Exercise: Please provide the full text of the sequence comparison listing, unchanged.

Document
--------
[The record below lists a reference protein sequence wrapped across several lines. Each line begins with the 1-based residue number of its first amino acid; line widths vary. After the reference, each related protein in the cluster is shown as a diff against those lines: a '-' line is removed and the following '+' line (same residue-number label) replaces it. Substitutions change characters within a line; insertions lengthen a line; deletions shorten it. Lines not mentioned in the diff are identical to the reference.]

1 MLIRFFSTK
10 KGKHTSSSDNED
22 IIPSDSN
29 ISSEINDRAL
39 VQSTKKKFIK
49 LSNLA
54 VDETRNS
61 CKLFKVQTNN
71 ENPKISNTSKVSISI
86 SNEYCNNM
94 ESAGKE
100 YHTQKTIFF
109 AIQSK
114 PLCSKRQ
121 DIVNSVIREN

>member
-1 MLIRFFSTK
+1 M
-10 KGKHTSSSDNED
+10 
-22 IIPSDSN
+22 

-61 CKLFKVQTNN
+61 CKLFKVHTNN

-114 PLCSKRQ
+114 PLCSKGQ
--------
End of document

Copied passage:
[The record below lists a reference protein sequence wrapped across several lines. Each line begins with the 1-based residue number of its first amino acid; line widths vary. After the reference, each related protein in the cluster is shown as a diff against those lines: a '-' line is removed and the following '+' line (same residue-number label) replaces it. Substitutions change characters within a line; insertions lengthen a line; deletions shorten it. Lines not mentioned in the diff are identical to the reference.]

1 MLIRFFSTK
10 KGKHTSSSDNED
22 IIPSDSN
29 ISSEINDRAL
39 VQSTKKKFIK
49 LSNLA
54 VDETRNS
61 CKLFKVQTNN
71 ENPKISNTSKVSISI
86 SNEYCNNM
94 ESAGKE
100 YHTQKTIFF
109 AIQSK
114 PLCSKRQ
121 DIVNSVIREN

>member
-1 MLIRFFSTK
+1 M
-10 KGKHTSSSDNED
+10 
-22 IIPSDSN
+22 

-61 CKLFKVQTNN
+61 CKLFKVHTNN

-114 PLCSKRQ
+114 PLCSKGQ